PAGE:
Delivering Data Via Digital Modulation

Aug. 12, 2011
Digital modulation in many forms has proven to be an effective means of delivering voice, data, and video through the limited channel bandwidths of modern wireless communications networks.

Simply put, digital modulation has made the modern wireless communications revolution possible. As users of wireless communications devices seek greater capacity to send and receive voice-, data- and video-laden signals, network operators have come to rely on communications standards based on high-capacity digital modulation formats.

Modulation of any form relies on controlled changes in one or more of a periodic waveform's three basic parameters: amplitude, frequency, and phase. By changing or modulating a carrier signal in one or more of these parameters, information can be added or modulated to the carrier at the transmit end of a system, then recovered or demodulated at the receive end of the system. Traditional analog forms of modulation relied on simple changes to amplitude, frequency, or phase. But bandwidth is limited, and modern communications systems are required to transport increasing amounts of information over channels with relatively narrow bandwidths.

Just like their analog counterparts, digital modulation formats manipulate the three basic carrier signal parameters, but do so in discrete states representing digital bits. Basic forms of digital modulation include amplitude shift keying (ASK), frequency shift keying (FSK), phase shift keying (PSK), and modulation in which several of the parameters are combinedsuch as quadrature amplitude modulation (QAM), in which at least two discrete phase states and amplitude states are used to transfer information.

Digitally modulated signals are typically generated through use of in-phase (I) and quadrature (Q) rectangular signal coordinates, which can be added to a carrier via a pair of frequency mixers, one of which is 90 deg. offset from the other. Binary phase shift keying (BPSK) is a simple form of digital modulation, keeping amplitude constant but shifting the phase between 0 and 180 deg. In quadrature phase shift keying (QPSK), four phase states are used.

Digital modulation formats are characterized in terms of their symbol rates, or the number of bits that are transmitted per modulation state. In BPSK, for example, one bit per symbol is transmitted. Because the modulation is either at 0 or 180 deg., there is one I signal state and one Q signal state. In QpSK, in which two I and two Q values are transmitted, the modulation format sends two bits per symbol. As a result, QPSK is potentially twice as bandwidth efficient as BPSK. As modulation formats increase in complexity, they can send an increasing amount of data over a given portion of the RF/microwave spectrum. Additional variants of pSK include eight-state PSK (8PSK), 16-state PSK (16PSK), differential PSK (DPSK), differential quadrature PSK (DQPSK), offset quadrature pSK (OQPSK), and p-4 quadrature PSK (p-4-QPSK).

For example, in 16QPSK, there are four I signal states and four Q signal states, so that a total of 4 x 4 or 16 signal states can be transmitted. In this modulation format, four bits per symbol are transmitted; that is, the symbol rate is one quarter the bit rate, making 16QPSK more spectrally efficient than a less complex form of this modulation format (such as simple QPSK, with two bits per symbol).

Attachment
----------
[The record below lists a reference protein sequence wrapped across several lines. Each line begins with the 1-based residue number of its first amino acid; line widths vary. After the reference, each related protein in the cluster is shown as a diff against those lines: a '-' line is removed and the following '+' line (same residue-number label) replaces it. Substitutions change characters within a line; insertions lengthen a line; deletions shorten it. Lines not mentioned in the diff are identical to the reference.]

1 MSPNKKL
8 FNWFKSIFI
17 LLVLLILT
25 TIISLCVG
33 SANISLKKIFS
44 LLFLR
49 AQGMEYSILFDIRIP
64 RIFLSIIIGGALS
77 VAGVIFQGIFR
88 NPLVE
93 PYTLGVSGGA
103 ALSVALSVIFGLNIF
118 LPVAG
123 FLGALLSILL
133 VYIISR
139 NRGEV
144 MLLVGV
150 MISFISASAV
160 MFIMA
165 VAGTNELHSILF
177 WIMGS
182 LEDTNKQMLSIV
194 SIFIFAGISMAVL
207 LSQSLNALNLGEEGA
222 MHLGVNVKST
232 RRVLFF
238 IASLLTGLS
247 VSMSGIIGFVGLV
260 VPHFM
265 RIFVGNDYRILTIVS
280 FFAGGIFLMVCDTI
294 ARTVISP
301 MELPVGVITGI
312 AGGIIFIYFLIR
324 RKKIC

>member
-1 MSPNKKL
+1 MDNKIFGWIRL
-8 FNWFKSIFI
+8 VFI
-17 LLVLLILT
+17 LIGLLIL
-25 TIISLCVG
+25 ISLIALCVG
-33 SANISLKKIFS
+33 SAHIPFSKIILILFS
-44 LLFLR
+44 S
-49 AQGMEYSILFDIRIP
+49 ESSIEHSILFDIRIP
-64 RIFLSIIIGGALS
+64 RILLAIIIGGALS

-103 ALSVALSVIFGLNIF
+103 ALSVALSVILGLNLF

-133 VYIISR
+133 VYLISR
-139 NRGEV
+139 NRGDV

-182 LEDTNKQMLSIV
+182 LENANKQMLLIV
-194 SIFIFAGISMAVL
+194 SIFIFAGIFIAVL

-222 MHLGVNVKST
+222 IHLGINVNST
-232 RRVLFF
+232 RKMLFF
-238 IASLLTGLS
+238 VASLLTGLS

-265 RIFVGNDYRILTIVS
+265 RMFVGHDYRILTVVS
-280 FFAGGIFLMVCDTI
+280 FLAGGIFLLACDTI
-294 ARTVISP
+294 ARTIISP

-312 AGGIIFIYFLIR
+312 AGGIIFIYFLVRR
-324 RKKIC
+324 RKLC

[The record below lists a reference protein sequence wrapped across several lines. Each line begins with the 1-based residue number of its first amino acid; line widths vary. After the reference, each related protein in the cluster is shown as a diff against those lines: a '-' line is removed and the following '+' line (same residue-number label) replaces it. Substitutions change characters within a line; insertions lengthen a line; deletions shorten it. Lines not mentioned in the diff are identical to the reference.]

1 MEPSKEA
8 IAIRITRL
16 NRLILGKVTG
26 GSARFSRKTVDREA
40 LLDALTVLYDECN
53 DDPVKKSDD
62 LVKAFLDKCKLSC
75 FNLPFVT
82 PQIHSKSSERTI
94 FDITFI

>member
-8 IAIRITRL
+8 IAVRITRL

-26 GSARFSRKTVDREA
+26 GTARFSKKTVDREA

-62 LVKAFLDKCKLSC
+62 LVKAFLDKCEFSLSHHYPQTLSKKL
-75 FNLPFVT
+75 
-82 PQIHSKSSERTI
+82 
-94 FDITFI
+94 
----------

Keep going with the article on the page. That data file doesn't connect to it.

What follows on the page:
Varying signals with time, or multiplexing, is also often used with digital modulation formats to achieve efficient use of available frequency spectrum. Typical multiplexing formats include frequency-division multiple access (FDMA), time-division multiple access (TDMA), and code-division multiple access (CDMA).

The symbol rate, also known as the baud rate, determines the amount of bandwidth required by a carrier of a given modulation format. The symbol rate is equal to the bit rate divided by the number of bits transmitted per symbol. For example, a system with bit resolution of 8 b operating at a sampling rate of 1 MHz produces a bit stream of 8 b x 1 mHz = 8 MHz.

With more complex forms of digital modulation come greater linearity and noise requirements in a system, as an increased number of bits and symbols are packed closer together. Sometimes increased transmission power might be needed to keep the symbols of a complex modulation format properly spaced for demodulation.

This discussion has been based on Application Note 1298 from Agilent Technologies. Free copies can be downloaded in PDF format from

About the Author

Jack Browne | Technical Contributor

Jack Browne, Technical Contributor, has worked in technical publishing for over 30 years. He managed the content and production of three technical journals while at the American Institute of Physics, including Medical Physics and the Journal of Vacuum Science & Technology. He has been a Publisher and Editor for Penton Media, started the firm’s Wireless Symposium & Exhibition trade show in 1993, and currently serves as Technical Contributor for that company's Microwaves & RF magazine. Browne, who holds a BS in Mathematics from City College of New York and BA degrees in English and Philosophy from Fordham University, is a member of the IEEE.

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